Mac OS X 10.10.3 introduced version 1.0 of Photos.app, Apple’s iCloud Photo Library enabled replacement for iPhoto and Aperture. Over the past couple of weeks, having finally uploaded my 120GB of photos and videos into iCloud Photo Library, I’ve had the opportunity to begin exploring the new application, and much of that time has been spent in “Faces”—the area of the application that allows you to associate photos to people. I previously documented some sync issues related to faces, and in today’s article I’ll highlight some face management issues.
The Faces section of the Photos app is separated into two regions:
- The tall region at the top displays the named faces of people you’ve already tagged. Double-clicking one of these faces drops you into a chronological listing of all the instances of photos you’ve tagged of that person. Control-clicking on any instance of the face in that area allows you to set that particular instance as the key face for that person (used in the main Faces screen) or remove the image altogether (in case you accidentally mis-assigned someone to this face.)
- The short region at the bottom displays a row of “Suggested Faces” that Photos has auto-detected. Double-clicking any of these faces triggers a search/input field to assign a name to that particular face. Control-clicking on any of these faces allows you to instruct Photos to “ignore” the face, removing it from the Suggested Face row.
In terms of face management in this first release of Photos, I’ve observed two major shortcomings:
- In my Photos app, “Suggested Faces” currently contains far more images I want to ignore, than images I want to tag. Unfortunately, Photos does not allow you to “ignore” multiple faces at once, hence requiring you to control-click-ignore faces one by one by one.
Since ignoring faces has become unworkable, my next approach was to scroll along horizontally, finding and adding those faces I do want to tag. But what’s equally frustrating, is that when I do tag a face, the Suggested Faces scroll snaps back to the start of the row—thereby losing my scroll position! The inability to ignore multiple faces at once, combined with the loss of my scroll position when looking for faces I do want to tag have become show-stoppers in my use of “Suggested Faces”.
Apart from those major issues, I’ve noticed a couple of lesser issues:
- There’s no way to filter the upper region of faces. If you want to change the key photo for a particular face, or correct a face assignment mistake, you have to either visually hunt for the face in question or use the app’s general search mechanism to find the person, and then make the edit in an environment different than that optimized for face management.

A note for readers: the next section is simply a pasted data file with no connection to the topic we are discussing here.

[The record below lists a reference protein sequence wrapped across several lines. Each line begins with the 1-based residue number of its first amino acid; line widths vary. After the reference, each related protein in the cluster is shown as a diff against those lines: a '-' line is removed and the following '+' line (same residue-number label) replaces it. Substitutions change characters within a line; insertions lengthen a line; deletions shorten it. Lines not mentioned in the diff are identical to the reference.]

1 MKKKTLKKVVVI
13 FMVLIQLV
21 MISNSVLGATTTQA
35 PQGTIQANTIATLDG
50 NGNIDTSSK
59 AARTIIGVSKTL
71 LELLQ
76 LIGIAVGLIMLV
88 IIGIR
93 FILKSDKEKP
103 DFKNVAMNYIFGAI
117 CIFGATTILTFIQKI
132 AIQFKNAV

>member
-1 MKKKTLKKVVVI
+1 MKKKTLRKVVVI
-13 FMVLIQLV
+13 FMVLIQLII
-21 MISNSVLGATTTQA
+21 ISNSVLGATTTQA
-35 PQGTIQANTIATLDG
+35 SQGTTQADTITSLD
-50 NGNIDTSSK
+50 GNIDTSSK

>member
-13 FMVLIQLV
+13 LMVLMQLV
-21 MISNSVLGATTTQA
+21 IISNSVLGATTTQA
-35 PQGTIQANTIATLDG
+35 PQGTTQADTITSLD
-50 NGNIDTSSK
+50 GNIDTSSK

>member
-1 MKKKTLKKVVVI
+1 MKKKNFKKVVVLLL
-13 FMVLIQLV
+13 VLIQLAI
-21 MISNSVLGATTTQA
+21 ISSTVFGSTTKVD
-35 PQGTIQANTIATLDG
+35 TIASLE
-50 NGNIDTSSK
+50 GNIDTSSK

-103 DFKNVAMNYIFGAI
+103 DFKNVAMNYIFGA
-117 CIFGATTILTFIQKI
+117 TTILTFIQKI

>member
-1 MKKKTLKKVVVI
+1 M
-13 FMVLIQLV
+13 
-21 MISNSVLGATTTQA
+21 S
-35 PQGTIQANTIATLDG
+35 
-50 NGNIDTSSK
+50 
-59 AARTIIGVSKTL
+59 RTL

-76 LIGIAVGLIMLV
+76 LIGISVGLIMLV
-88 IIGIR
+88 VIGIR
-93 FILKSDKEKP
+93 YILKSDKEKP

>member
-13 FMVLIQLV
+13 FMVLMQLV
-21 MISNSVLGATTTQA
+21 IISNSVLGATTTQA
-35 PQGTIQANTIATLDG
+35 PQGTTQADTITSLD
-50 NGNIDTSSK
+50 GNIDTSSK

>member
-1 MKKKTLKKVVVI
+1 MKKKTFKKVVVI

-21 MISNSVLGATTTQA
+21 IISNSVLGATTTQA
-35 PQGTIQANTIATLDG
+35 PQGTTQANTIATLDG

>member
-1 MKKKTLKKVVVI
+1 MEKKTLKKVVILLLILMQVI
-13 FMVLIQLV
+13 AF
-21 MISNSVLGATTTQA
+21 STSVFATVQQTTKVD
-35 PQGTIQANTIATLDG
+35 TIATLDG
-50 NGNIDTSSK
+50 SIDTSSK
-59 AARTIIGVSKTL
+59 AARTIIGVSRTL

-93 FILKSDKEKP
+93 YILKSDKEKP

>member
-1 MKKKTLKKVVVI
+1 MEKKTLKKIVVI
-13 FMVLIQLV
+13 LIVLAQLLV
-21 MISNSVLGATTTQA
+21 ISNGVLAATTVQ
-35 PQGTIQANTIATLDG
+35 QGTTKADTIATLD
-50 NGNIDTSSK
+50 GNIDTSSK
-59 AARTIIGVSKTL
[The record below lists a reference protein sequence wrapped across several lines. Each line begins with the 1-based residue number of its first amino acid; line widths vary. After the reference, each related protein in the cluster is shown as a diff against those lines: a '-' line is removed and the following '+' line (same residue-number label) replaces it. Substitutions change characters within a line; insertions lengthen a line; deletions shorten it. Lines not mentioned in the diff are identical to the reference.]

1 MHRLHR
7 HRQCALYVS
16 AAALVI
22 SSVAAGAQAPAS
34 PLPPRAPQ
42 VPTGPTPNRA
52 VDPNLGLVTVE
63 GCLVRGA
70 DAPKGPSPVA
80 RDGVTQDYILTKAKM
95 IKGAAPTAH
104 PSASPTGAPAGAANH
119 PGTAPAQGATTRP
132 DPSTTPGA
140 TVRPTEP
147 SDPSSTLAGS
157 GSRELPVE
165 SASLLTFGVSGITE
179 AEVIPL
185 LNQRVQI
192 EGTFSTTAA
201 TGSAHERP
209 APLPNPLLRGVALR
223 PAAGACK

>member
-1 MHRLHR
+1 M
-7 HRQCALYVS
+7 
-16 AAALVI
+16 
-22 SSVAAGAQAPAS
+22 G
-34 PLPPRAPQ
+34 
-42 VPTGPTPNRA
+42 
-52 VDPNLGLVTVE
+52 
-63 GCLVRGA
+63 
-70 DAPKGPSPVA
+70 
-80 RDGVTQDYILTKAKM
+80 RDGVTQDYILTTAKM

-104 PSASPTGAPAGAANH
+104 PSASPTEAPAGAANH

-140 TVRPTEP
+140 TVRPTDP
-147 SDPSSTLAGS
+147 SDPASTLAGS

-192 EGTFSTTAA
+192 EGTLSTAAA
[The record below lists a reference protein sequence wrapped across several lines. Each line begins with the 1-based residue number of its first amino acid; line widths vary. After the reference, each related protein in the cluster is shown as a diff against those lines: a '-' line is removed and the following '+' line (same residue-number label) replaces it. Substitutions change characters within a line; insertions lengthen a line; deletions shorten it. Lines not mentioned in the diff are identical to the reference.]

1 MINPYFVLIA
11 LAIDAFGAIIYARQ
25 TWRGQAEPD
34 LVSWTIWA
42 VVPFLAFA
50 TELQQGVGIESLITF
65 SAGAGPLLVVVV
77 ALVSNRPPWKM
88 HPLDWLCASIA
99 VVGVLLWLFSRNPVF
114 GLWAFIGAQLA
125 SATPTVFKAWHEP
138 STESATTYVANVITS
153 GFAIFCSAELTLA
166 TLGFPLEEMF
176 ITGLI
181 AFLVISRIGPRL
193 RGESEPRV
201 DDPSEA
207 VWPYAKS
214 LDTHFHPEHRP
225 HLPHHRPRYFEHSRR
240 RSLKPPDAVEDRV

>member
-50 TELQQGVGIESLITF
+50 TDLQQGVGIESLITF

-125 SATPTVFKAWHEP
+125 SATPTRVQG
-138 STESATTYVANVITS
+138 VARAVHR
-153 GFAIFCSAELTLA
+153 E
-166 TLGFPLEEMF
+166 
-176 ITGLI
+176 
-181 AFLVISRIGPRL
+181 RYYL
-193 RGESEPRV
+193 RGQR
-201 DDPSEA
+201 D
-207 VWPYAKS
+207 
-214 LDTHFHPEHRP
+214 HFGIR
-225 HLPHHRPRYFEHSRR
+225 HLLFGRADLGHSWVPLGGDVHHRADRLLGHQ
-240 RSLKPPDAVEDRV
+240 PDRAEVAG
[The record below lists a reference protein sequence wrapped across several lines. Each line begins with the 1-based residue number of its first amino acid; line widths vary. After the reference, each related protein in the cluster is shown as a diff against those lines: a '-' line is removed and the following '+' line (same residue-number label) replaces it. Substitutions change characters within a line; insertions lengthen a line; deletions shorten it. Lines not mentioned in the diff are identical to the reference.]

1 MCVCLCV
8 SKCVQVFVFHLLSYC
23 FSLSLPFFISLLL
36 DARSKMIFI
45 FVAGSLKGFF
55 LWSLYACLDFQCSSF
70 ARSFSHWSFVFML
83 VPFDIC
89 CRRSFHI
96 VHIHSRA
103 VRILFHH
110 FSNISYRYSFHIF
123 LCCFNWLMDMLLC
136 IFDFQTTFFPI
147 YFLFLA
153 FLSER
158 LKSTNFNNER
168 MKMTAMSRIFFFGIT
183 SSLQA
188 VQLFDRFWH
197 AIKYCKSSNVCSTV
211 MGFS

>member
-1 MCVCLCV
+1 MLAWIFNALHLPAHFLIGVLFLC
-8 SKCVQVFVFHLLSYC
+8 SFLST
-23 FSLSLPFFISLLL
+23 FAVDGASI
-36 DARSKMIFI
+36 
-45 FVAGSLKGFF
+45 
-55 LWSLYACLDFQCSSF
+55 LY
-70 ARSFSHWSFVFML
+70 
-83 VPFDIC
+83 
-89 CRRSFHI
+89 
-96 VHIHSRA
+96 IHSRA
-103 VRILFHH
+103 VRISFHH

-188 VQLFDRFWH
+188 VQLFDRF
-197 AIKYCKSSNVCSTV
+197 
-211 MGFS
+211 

When viewing an album of photos, I haven’t found a way to enter the Faces management mode, scoped to just those photos. This was possible in Aperture. So within the context of an album, you have to manually identify and name each face.
When associating a Suggested Face to a known existing person, Photos will often display several other photos it believes contains the same face, allowing you to add (or exclude) those in batch. I expected to find this feature available in the screen you’re shown when double-clicking on an existing person in the upper region of the Faces area, but alas, it isn’t. Currently, Photos knows of several photos containing my son, but I can’t confirm those until I find him being proposed for management in the Suggested Faces list.
I had hoped that setting the key-image of a person associated with one of my Contacts, to update the image used for that person in Contacts, but that doesn’t seem to happen.
If I work in the Faces management area for an extended period of time, I begin notice the program slowing down. For example, I begin to experience noticeable delays when typing into the search/input field, having double-clicked a face. So it appears there’s some room for performance improvement in the app as well.
One of the photos the app identified in Suggested Faces was the cover of the Steve Jobs biography. For a moment, I found myself surprised that Photos didn’t auto-recognize that particular face!
As someone currently building a version 1.0 of a new product, I can deeply sympathize with the need to prioritize features, and release something closer to an MVP. In this respect, I think Apple has done an astounding job with the initial release of Photos. That said, at least in the area of Faces management, there are some important deficiencies that need addressing, and I look forward to those receiving some attention from Apple in future updates.